12. So true! Fasting can’t possibly be healthy, dieting should be about eating healthily every day and regular exercise and thats it. If the STS are going to insist on reporting on the latest fad diet then, as this article points out, they should not be using emotional, damaging, unscientific language like ‘you get addicted to waking up hungry’. Thats what people with eat disorders do! It is glamourising hunger. I hope the talks with the IPPR go well.

  13. The Horizon programme itself was pretty shocking in its lack of presented evidence. It was basically based on the presenter’s experiment with not eating. He did look at some small studies but they is no solid evidence of anything, the whole idea of not eating for two days a week as improving health is a new area of research. Michael Mosley himself sounds like he’s had a history of issues with food and self image. He says in the documentary “ooo you’re whippet-thin so you must be doing something right”. He equates skinniness with healthiness.

    Yes, this kind of nonsense promotes yoyo dieting, eating disorders, and anorexic thinking. The argument (above) that adult viewers can decide for themselves what is wise is also clearly bunkum. Half the country seems to be struggling with obesity, the other half from anorexia. The majority of people are permanently on some form of weight loss diet and hate their bodies. Sad to see the BBC supporting the downward spiral.

    http://www.bbc.co.uk/programmes/b01lxyzc

  14. As someone with hypothyroidism and formerly an eating disorder, I have to say that a watered-down version of this diet works for me (as in, I have days where I naturally graze and just drink a lot of liquids and other days where I eat like a pregnant, pre-hibernation grizzly). However, I don’t ever limit what I eat or try to “thinspire” myself away from the fridge. I just naturally follow what my body wants me to do and this kind of eating does give me the energy that I really need, without me ballooning as people with hypothyroidism can do. Another way to speed up metabolisms is a spoon of coconut oil a day, but the media obviously won’t jump on that because a)it’s disgusting and b)it involves ingesting something.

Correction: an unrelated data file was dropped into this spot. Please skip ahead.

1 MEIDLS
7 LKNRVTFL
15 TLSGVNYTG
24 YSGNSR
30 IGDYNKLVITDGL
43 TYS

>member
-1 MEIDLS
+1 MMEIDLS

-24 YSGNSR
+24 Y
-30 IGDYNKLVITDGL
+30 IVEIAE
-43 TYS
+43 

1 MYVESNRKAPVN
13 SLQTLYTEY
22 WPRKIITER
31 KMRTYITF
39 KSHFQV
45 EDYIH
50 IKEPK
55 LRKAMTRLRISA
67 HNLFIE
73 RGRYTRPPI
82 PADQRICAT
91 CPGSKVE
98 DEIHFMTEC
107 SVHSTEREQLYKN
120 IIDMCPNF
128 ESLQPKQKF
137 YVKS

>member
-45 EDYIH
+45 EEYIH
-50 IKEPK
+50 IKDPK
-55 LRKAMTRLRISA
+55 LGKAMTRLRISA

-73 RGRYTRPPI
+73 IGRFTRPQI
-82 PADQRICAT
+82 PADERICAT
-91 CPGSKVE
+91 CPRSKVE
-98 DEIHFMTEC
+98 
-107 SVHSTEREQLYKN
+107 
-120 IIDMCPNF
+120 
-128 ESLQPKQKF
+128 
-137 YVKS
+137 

What I got from the Horizon programme was that people should just think about their eating habits more – what and how much they’re eating – to see if they could make it healthier. I think there absolutely is a tendency to over-eat in the West and there is obviously a problem with obesity, which is worsened by the vast range of readily available junk food. Additionally, the rising rates of breast cancer in Japan since US-based fast food was introduced into their diets is a scary reminder of how even a country with a formerly exemplary diet and good health can be so easily swayed by convenience and cheap, processed food (especially corn syrup).

    In light of that, there is a clear need for positive encouragement for normal eating from the media, food that tastes nice and that you can eat a lot of, and that isn’t made from a sick pig’s ball sack with cheese in a can. STS have taken an article that could have been a consideration of what Western eaters can learn from other parts of the world and how we can eat healthier while still loving food, and just written an affirmation of an anorexic’s mantra. Disappointed.

  15. Re: the diet, I can’t speak. Although my first Ramadan (in a Muslim country, reasonably easy when everyone else is doing it…) was interesting. But, re: some of the comments about censorship above, I think what what we need is not censorship, per se, but some kind of legislation to ensure that all published items (newspapers, journals, books, cookbooks, adverts, UK web content) if they are proposing to talk about health or medical issues (of which diet/eating is both), should have to prove their claims based on proper, peer reviewed scientific evidence.